Criticism of the Boy Child Preference in Africa by Selected Nigerian Playwrights


  • Methuselah Jeremiah Department of English and Drama, Kaduna State University Kaduna, Nigeria


Many African playwrights have consistently criticised the emphasis that Africans place on the boy child. These playwrights have done so by projecting the pain and anguish that women who are unable to bear a male child are subjected to in their plays, the attendant stigma and downright  condemnation and hostility of all and sundry towards them. They have further explicated this issue by graphically detailing how the girl child is disdained, maligned or outrightly rejected in most occasions because she was not the expectation of the parents who would have preferred a boy child in her stead. They further expose how the girl-child is denied educational opportunities or even ‘sacrificed’ to make the boy child comfortable either by being ‘sold’ off to pay for his fees or lacking the attention of the parents in accessing some other basic needs of life. This plaintive cry by most of these playwrights is a reaction to the ‘voracious’ appetites and premium placed on the male child to the detriment of the girl child. This paper investigates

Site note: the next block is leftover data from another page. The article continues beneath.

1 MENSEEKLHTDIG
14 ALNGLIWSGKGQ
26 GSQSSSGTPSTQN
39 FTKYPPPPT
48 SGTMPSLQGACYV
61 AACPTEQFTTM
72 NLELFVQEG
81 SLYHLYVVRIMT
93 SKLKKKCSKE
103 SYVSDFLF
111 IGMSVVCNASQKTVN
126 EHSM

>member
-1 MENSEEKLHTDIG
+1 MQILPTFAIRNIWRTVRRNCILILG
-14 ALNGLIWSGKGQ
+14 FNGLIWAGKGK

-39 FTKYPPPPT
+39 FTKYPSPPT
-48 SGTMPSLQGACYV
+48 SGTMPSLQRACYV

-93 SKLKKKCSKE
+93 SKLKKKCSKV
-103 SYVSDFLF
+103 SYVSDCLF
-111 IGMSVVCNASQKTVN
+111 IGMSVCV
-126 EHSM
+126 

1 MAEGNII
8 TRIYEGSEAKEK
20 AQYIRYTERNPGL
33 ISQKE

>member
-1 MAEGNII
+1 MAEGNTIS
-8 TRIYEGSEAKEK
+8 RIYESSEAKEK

the phenomenon of the male child preference in selected plays from Nigeria. A content analysis of these plays is made to highlight this phenomenon which projects the sociological realities in many African communities whether traditional or modern. Findings by this study indicate that the quest for heirs among Africans and the erroneous views in some quarters that the boy child is more important than the girl child, among other issues, is  responsible for the boy child preference in Africa. This has the result of inflicting serious psychological trauma on women who are pressured as a result of the quest for the boy child.